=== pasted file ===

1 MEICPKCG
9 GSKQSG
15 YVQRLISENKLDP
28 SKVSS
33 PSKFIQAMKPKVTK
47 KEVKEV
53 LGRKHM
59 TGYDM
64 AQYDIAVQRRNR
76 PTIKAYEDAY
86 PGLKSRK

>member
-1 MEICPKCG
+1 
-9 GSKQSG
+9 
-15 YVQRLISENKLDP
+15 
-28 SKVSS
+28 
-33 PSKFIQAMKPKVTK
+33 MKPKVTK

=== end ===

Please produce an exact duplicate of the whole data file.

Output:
1 MEICPKCG
9 GSKQSG
15 YVQRLISENKLDP
28 SKVSS
33 PSKFIQAMKPKVTK
47 KEVKEV
53 LGRKHM
59 TGYDM
64 AQYDIAVQRRNR
76 PTIKAYEDAY
86 PGLKSRK

>member
-1 MEICPKCG
+1 
-9 GSKQSG
+9 
-15 YVQRLISENKLDP
+15 
-28 SKVSS
+28 
-33 PSKFIQAMKPKVTK
+33 MKPKVTK